Outline of Malachi

We hope this outline of Malachi will help you as you study God’s Word. May you discover the riches of His goodness in its pages.

Malachi appears to be a contemporary of Nehemiah, prophesying approximately 70 years after the end of Zechariah’s prophecy, and the last prophet in Old Testament Scripture. Malachi apparently prophesied while Nehemiah was in Babylon (Nehemiah 13:6), and addresses some similar sins. The problem with Israel was no longer idolatry, but spiritual indifference. Nothing mattered. Everyone was accepted by God and it was considered vain to be overly religious. God was distant and not immediately involved in the lives of people. This was the prevailing philosophy.

Into this mess marched Malachi with a message. In fact, the name “Malachi” means “my messenger.” Malachi may be known as the rhetorical prophet. There is a standard motif: God makes a statement, the hearers contest the truth of the statement, and God demonstrates its truthfulness. This assertion, objection, and defense argument is readily apparent in the book, occurring seven times:

  1. God loved Israel (1:2-5)
  2. The priests despised God’s name (1:6-7a)
  3. The priests have offered defiled food (1:7a-14)
  4. You have wearied the LORD (2:17)
  5. Return to Me (3:7) (partial)
  6. You have robbed Me (3:8-12)
  7. You have spoken harshly against Me (3:13-14)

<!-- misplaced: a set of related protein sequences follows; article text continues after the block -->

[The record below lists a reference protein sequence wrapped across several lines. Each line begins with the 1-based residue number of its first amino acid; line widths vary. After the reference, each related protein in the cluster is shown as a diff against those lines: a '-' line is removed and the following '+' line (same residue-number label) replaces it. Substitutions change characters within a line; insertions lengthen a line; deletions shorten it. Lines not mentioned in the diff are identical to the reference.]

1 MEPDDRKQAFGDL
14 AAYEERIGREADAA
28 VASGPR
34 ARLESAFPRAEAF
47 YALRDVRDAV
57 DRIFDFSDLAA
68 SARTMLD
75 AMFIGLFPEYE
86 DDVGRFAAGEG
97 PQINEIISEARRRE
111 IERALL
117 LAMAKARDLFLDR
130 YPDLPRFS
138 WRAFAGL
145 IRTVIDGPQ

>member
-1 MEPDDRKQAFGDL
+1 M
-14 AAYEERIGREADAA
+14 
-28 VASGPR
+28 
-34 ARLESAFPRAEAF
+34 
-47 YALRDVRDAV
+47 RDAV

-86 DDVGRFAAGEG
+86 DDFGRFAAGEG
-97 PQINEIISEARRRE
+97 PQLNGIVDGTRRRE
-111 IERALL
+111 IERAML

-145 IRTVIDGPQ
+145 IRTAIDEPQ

The book begins with the statement of God’s love and ends with a curse. In response to the people’s view of a distant God, God became personally involved in the book. 47 of the 55 verses involved God speaking in the first person to His people. 26 times the phrase “says the LORD of hosts” or a similar phrase appears.

The book is the last prophesy given. The book centers on laxity among the priests. For Christians, the next pronouncement of God after Malachi was to a priest, some 430 years later, by the name of Zechariah. The Old Testament ends and the New Testament picks up with God speaking to a priest(s). For Jews, this is the last Scriptural pronouncement of God for the last 2,400 years. Where is God? It is fitting that the book asks and answers this question. Never, since God spoke to Abraham, had there been a similar period of silence on the part of God. Between Jacob and Moses may have been around 400 years. Thereafter, God spoke to Joshua, to the Judges, to David, to Solomon, to the kings through the prophets, and to Israel after the Captivity through Ezekiel, Daniel, Haggai, Zechariah, and now Malachi. Suddenly, the speaking God grew silent.

There are certain jewels in the book. Malachi 1:11 tells us that God’s name will be great among the Gentiles throughout the earth. Malachi 3:1 tells us about the coming of God. Malachi 3:6 tells us about the immutability of God. Malachi 3:7 repeats Zechariah 1:3. Malachi 3:16-17 tells us that God will remember those who fear Him. Malachi 4:5-6 speaks of the coming of Elijah before the day of the LORD.

The book calls us to examine the reality of our relationship with Christ.

Date: 432 B.C.

Following a verse of introduction, the book is divided as follows:

  1. God’s Love 1:2-5
  2. The Priests’ Contempt 1:6-14
  3. Instruction for the Priests 2:1-9
  4. Instruction on Marital Faithfulness 2:10-16
  5. The LORD’s Return 2:17-4:6

Key Idea: A book of remembrance is being written

Key Passage: 2:17

Key Lesson: Serve God as if your life depended on it.

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